Test Ride: 2018 Harley-Davidson Freewheeler

My colleague had an earnest request. “Jacob, would you please review a Harley-Davidson trike?”

This is a man in his 50s, recently returning to motorcycles after several decades away. He finds cruisers cumbersome to the point of frightening when traveling at low speeds. His knees make holding up a bike, even one with a low seat height, somewhat of a challenge. The trike, he feels, would be the perfect vehicle to get him back on the road, and allow him to ride with his partner, who has her own Indian cruiser.

And so, because I like my colleague, and out of sheer curiosity, I booked a trike from Harley’s fleet. A cherry-red, 2018 Harley-Davidson Freewheeler. The Motor Company is the only company that offers factory trikes – Honda Goldwings are popular (and expensive) aftermarket conversions, but Honda doesn’t have anything to do with them.

A bike outstanding in its parking lot: the Harley-Davidson Freewheeler. No need for a side stand.

My friend’s belief is that a trike is more stable at low speeds, and therefore easier to manage. And he’s right. If you can’t put your feet down easily, then a trike is a good option, because you don’t need to.

But if you think having three wheels will increase your stability in all cases, you are very, very wrong. There is, after all, a reason three-wheeled ATVs were banned decades ago. A trike at speed is inherently unstable and twitchy. A fast lane change threatens to unseat you, and you’d better be good at reading the yellow “suggested speed” signs for on-ramps – you’ll need to adhere to them.

If you ride motorcycles because you like cornering fast, and you think a trike will allow you to continue to do that, you’re wrong. Buy any convertible four-wheeled roadster instead. If you think it will allow you to keep the wind in your face, the sense of breath-taking acceleration and the sheer self-satisfied aura of cool that you get from riding – then you’re absolutely right.

As a trike, the Freewheeler is well-enough sorted. It turns when you want it to. It is reasonably composed. It brakes surprisingly well. A steering damper helps arrest some of the twitchiness, but the belt-driven live rear axle clatters over bumps.

Should you happen to hit a bump or curb the wrong way, especially while cornering, it is very easy to cause the trike to have a conniption. The front and back ends are not good friends, they just happen to both be connected to the lump in the middle.

That’s a big engine, good for 100 hp and 119 lbs.-ft. of torque.
Highs and Lows

That lump is very Harley-Davidson. It’s the 114 cubic inch edition of the Milwaukee Eight V-twin. This is a well-loved motor in Motor Co circles, but polarizing elsewhere in motorcycle land. Here it makes all the right noises, and surges forward off the line with conviction, but runs out of RPM and breath quickly.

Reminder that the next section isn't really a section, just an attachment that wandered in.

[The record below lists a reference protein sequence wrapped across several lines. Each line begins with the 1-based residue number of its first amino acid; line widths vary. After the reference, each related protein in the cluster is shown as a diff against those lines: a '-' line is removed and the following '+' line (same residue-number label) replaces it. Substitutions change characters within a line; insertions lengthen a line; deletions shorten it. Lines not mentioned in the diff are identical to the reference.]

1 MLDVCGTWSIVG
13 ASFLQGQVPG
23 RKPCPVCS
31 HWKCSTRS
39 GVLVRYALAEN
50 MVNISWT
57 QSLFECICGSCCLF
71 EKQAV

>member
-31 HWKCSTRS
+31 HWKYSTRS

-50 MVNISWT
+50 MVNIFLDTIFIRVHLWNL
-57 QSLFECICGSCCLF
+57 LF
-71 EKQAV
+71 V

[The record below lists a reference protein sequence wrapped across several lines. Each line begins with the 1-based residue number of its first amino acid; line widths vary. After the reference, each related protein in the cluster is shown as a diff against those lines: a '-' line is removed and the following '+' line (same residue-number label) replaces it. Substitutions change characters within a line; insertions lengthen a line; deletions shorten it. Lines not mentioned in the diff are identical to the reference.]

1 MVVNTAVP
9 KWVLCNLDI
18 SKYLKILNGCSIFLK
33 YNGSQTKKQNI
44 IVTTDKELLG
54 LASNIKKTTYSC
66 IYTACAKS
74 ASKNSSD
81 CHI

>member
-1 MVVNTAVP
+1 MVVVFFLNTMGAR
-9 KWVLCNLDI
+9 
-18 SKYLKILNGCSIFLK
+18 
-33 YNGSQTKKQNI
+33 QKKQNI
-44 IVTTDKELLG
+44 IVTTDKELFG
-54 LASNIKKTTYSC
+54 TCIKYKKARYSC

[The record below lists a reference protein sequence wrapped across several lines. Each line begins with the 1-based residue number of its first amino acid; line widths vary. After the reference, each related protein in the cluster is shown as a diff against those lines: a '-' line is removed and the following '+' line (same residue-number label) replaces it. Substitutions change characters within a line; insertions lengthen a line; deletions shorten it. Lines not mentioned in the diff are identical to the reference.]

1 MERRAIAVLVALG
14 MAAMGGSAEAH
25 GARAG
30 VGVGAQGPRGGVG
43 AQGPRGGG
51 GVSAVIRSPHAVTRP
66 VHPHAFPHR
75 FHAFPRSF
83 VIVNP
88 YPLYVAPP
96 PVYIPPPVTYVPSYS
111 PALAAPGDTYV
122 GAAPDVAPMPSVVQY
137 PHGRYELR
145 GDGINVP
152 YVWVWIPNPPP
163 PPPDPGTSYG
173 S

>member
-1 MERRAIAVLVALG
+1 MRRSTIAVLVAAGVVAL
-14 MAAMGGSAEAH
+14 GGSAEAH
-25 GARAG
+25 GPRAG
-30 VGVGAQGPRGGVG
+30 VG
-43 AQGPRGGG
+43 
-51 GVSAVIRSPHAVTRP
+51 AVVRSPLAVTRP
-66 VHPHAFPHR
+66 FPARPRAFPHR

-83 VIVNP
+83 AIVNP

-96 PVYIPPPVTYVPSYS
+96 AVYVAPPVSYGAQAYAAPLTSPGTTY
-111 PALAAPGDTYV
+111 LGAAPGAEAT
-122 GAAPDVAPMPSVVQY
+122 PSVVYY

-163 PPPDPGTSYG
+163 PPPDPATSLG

I think this hot-rod version of the trike hits its aesthetic marks with precision. The cherry-red paint, ’38 Ford-inspired tail curve and flashings of chrome incite appreciative looks from others on the road. As a trike, I expected more comfort. This one is a little stiffly sprung, and while I appreciate that it’s the “sporty” version of The Motor Company’s trike, one wonders how much the trike audience is looking for such a thing.

My colleague summed it up, “Oh. I was hoping you’d get the full-dressed one with the fairing and the back rest and things – that’s the really interesting one”.

It’s also a lot of chrome. Owners had better enjoy cleaning their bikes.
Ergonomics on Point

As a cruising rig, the Freewheeler isn’t bad. No great fan of foot-forward controls, I can see the appeal here, and the bars fall nicely to hand. They’re a good width: any wider and you’d find it hard to hang on around corners, any narrower and the front end would be a wrestle. For all the instability inherent in this set-up, these bars are well-designed to keep you in control of the situation.

Likewise the indicators, clutch and levers all fall nicely to hand, making for a fuss-free ride out.

Back Up a Bit

My driveway is uphill, narrow, and features two large obstacles – ridges that even my truck often gets hung up on when I’m backing a trailer. So it was a perfect test for the H-D trike. To access Reverse, you need to be in Neutral, then press and hold the “R” button on the right handlebar. Once “r” is flashing in the gauge cluster, just press and hold the button again to back up. It’s a neat trick and the small electric motor is more than capable of scaling the moderate challenges of my driveway.

How Does it Work?

The Freewheeler and more luxurious Tri-Glide Ultra are both built from the ground up as trikes. The front end is aesthetically and mechanically similar to the Fat Boy, with only the wider bars and steering damper giving it away from the seat forward.